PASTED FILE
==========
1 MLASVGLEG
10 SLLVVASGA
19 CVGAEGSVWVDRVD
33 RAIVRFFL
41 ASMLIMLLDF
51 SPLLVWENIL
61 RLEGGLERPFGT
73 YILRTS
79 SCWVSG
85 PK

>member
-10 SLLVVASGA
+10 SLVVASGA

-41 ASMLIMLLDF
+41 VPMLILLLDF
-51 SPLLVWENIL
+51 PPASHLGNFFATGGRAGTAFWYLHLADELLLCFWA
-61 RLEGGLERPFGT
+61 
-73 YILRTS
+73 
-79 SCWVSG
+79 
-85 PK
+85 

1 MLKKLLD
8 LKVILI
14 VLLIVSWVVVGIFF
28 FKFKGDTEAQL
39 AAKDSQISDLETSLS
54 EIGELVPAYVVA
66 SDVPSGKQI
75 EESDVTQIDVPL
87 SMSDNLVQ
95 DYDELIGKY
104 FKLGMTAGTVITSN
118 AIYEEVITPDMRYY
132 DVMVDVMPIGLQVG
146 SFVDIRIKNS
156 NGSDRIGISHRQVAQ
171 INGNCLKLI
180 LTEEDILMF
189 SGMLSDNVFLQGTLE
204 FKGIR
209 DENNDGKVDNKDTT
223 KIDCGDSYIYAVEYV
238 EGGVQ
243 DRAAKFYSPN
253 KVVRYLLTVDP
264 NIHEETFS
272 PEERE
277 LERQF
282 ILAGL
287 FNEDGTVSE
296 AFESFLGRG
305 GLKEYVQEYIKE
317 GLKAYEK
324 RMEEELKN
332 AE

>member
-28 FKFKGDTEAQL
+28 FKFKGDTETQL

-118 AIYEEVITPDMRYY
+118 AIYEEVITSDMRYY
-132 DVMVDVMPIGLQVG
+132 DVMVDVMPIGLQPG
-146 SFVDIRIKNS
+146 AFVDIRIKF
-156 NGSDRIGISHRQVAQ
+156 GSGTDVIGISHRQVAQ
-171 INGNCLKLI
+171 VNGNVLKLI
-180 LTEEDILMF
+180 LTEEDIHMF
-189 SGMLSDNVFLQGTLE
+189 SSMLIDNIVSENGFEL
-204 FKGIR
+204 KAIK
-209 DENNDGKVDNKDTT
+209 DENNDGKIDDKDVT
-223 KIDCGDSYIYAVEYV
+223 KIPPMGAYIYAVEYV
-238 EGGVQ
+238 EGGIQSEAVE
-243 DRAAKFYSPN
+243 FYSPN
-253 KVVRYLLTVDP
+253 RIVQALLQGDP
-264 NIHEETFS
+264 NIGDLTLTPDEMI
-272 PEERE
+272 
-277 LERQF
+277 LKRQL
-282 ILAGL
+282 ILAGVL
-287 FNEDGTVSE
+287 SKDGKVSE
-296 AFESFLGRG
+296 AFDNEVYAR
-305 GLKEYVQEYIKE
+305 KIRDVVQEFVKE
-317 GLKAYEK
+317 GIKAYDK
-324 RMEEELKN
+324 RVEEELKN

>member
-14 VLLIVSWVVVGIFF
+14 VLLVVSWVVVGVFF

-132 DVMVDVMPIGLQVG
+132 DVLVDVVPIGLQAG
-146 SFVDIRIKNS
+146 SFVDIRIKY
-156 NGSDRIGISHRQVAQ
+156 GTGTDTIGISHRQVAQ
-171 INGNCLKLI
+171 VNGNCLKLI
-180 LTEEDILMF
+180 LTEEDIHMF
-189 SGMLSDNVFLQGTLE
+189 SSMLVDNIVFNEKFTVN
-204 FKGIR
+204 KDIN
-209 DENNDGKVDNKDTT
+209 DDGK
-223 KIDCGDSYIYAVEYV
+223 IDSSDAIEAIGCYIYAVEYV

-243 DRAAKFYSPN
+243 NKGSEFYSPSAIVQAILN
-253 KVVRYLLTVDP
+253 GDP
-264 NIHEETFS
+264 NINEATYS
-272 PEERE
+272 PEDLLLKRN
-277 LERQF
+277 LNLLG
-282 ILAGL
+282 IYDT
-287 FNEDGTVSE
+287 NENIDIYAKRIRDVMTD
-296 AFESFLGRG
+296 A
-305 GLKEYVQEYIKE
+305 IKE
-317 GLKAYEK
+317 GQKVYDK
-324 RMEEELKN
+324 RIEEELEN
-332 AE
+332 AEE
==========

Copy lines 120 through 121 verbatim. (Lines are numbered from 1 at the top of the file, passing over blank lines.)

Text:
-189 SGMLSDNVFLQGTLE
+189 SSMLVDNIVFNEKFTVN